Exactly ! The wise course is to learn which inferior component caused the problem and then make the necessary changes to avoid a future repetition.
One would not replace ones PC, just the repeatedly faulty software.
22 publicly visible posts • joined 10 Nov 2007
The honourable Ash is quite correct. The days when Powerpoint and Acrobat were respectively the only game in town are long gone. There are now really good alternatives and it is worth noting that they offer the same or very similar functionality, with less bloat, and without the vulnerabilities.
Why wait in fear for, for instance, a huge Acrobat fix to be released when your can install the whole of Foxit right away, and very probably with a smaller download.
To continue the automotive metaphor of Mr FFS, when you have fixed a ridiculous number of punctures (with no external cause) on a tyre it is a sure sign that you need to give up and get a completely new tyre.
I block all graphical adverts using a combination of Proxomitron and ABP. Bandwidth is extremely expensive in the African country I work in, so I will decide what I pay to download.
Textual adverts are much harder to block and yet strangely more effective.
If a web site had something like the following I might even take a look:
Advertisement: This web site is associated with XYZ company who make such-and-such a product. If you are looking for something like that, please take a look at their website http://www.example.com
The site is great.
Okay, so the layout is broken, the graphics are not available yet, and you are still waiting for the final style sheets, but I look forward to seeing it when it is finished.
I liked the fact that you had icons quickly redrawn from memory by an eight-year-old after the old site broke down. It is a good way to save money and it prevents us from feeling guilty that Adblock still works perfectly.
So much for articles about whale-song and joss-sticks, eh? Woooooeeeeooo...
Anderson "managed" an SAP project at Mobil in South Africa last century. One might have thought the Androids would have learned from that, but apparently not.
It went many times over-budget and at the end of it, what was merely a regional oil company found that they had the largest petroleum invocation of SAP in the world - higher complexity, more modules, greater transactions-per-second (and more expensive) than any other single SAP installation at the time. They had to buy a bigger mainframe at huge cost merely to be able to run the beast.
Even then, it was so unstable that technicians had to stay logged on to the system from Waldorf to prop it up internally. And initially the database kept collapsing because of the unexpectedly high levels of concurrency.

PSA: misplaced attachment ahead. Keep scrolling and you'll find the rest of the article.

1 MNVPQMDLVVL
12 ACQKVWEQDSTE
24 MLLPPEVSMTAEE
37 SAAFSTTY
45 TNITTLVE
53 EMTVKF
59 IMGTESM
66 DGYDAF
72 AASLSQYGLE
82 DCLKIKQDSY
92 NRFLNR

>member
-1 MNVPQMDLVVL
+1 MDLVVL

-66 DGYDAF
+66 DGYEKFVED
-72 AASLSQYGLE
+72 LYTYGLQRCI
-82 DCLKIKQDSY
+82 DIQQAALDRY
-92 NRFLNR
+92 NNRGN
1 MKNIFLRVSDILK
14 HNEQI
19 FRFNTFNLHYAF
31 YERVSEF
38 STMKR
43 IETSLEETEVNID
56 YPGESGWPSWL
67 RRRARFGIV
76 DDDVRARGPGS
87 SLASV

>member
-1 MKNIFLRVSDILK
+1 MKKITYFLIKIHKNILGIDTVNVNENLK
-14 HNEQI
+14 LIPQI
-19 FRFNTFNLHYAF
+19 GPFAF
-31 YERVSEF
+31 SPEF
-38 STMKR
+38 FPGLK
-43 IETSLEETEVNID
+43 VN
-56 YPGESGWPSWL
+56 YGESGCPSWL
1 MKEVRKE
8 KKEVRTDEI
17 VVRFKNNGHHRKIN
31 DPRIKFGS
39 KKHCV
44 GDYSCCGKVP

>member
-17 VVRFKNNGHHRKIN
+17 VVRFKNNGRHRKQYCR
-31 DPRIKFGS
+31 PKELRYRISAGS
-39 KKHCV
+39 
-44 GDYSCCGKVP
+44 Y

Mobil solved the problem by selling off the affiliate (who eventually wobbled on to project completion) and making sure that all subsequent SAP projects were smaller and tightly scoped.
It rained lightly here this morning.
Sounded like a very small truck a long, long distance away... I was so astonished.
I too enjoy the articles by Messrs Orlowski and Page. Much better than certain other articles that suffer from irreleVance.
Since global warming is responsible for everything it is pretty obvious that it caused the quake too. There is doubtless already a graph somewhere, based on 14 different models built around two data points, that shows how breathing out increases the earthquake rate.
People who bought a copy of a recording 50 years ago had the implied future right to do whatever they wished with it when that period expired. This right would pass to their heirs and successors, so that, when the period expired, anyone that had physical possession of the copy could use it to make derivative works, or to re-issue it unchanged it they wished.
By extending the copyright period now, the law will diminish the value of possession. Without the change in the law the value of possession would increase as the lapse in copyright loomed.
Since the right to do whatever you wished with a recording when copyright expired was costed into the original purchase price, it also means that the recordings will retrospectively become over-priced. This suggests that some sort of refund, with inflation for 50 years added in, should be payable to the current owners of any such copies.
Anyone that could prove that they were intending to re-issue the recordings should also logically be able to sue for damages (loss of anticipated income) suffered as a result of the change. Though who they would sue is a difficult one.
In South Africa the First National Bank uses a SMS code to authenticate online transactions, for each transaction.
As a result, clients are now being targeted for theft of their mobiles. Or, if the criminals can't grab the phone, they steal the number: once the nasties know a bank client's mobile number, they (the crooks) report the phone lost or stolen, and obtain a "replacement" SIM card from the cellular service provider by submitting bogus documentation.
When the thieves have the new SIM card, now programmed with the bank client's phone number, they set about draining the account. Which they can do, because they now get all the one-time transaction codes.
By the time the bank client complains about not being able to make or receive calls, the account is empty.
So in practice it is not proving as successful as the bank had anticipated.
It should also be noted that a standard SMS is not encrypted and could be grabbed by a scanner within the footprint of the cell that the mobile user is in.